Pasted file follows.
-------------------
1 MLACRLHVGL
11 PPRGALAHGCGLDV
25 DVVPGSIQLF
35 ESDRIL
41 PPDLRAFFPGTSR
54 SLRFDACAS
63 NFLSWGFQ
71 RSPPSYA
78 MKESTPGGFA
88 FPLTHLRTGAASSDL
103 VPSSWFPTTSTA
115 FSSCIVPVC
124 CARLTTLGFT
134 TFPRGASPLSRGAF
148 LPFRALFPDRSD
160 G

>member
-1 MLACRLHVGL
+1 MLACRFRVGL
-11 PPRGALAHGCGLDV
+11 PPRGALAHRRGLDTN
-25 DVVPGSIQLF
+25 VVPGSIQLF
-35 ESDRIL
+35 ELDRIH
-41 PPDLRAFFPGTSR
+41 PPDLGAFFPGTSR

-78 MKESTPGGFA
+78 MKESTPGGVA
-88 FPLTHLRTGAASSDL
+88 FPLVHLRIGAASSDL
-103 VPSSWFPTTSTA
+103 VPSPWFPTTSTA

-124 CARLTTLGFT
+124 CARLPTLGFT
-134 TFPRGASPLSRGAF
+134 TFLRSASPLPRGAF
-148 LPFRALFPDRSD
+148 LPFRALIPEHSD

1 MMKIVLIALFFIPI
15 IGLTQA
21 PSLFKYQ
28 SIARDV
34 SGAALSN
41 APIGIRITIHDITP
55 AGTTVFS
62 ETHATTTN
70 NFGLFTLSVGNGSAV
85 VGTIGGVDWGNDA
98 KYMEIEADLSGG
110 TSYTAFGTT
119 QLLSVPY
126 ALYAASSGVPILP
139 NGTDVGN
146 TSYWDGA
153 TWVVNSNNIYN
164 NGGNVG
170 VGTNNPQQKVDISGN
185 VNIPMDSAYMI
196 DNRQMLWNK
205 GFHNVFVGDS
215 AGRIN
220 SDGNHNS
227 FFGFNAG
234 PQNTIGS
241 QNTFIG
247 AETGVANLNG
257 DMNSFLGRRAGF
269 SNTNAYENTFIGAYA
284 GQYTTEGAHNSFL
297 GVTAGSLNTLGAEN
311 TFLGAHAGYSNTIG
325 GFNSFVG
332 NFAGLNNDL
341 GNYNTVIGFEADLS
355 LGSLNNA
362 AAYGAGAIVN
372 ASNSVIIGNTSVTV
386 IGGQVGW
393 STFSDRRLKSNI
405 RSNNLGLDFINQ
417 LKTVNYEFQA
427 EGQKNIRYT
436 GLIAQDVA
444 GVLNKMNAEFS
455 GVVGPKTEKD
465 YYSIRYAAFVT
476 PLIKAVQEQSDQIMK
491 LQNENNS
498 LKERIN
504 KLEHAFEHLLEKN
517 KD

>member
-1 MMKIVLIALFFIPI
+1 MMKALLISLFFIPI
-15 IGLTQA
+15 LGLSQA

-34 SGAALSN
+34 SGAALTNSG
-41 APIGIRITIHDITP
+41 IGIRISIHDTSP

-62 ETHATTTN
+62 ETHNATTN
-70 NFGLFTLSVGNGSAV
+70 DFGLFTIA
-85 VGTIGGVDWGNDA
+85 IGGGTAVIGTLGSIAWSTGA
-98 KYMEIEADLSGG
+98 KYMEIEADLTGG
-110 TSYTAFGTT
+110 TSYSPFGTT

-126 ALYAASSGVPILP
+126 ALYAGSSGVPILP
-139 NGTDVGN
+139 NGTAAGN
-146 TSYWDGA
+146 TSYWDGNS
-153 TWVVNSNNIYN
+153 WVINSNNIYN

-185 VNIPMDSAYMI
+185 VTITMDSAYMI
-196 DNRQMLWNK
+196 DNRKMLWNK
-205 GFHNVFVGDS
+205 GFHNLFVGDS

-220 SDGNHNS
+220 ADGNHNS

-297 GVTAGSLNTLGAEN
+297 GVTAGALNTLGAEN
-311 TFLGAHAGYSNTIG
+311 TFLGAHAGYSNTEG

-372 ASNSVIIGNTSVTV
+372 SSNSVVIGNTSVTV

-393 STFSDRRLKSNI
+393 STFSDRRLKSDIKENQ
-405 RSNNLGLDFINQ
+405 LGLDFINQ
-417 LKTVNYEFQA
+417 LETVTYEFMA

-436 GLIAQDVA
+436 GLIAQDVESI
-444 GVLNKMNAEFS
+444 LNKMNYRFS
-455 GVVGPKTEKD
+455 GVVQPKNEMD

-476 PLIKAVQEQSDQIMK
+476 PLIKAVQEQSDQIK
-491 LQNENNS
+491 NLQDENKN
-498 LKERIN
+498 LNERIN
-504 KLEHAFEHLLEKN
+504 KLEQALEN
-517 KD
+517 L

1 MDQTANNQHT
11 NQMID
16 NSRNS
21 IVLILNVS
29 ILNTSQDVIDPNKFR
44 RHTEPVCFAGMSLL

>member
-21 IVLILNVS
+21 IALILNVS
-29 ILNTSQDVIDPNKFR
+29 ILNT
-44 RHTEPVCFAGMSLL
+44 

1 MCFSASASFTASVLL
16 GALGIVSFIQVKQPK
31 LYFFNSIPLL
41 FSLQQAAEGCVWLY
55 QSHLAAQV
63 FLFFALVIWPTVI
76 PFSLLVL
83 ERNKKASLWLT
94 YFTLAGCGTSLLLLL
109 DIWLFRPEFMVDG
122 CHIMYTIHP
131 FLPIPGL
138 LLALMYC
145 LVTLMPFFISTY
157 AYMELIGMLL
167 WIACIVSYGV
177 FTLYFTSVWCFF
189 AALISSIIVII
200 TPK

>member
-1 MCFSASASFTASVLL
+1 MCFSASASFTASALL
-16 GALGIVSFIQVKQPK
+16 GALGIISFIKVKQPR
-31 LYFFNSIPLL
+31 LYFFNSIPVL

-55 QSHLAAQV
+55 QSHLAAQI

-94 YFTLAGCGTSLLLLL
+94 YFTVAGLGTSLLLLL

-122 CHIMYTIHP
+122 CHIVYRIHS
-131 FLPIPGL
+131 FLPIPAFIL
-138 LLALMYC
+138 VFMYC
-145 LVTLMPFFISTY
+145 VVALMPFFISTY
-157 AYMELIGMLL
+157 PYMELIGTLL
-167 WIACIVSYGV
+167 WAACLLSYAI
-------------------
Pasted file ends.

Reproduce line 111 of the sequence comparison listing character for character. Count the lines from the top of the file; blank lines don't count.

+110 TSYSPFGTT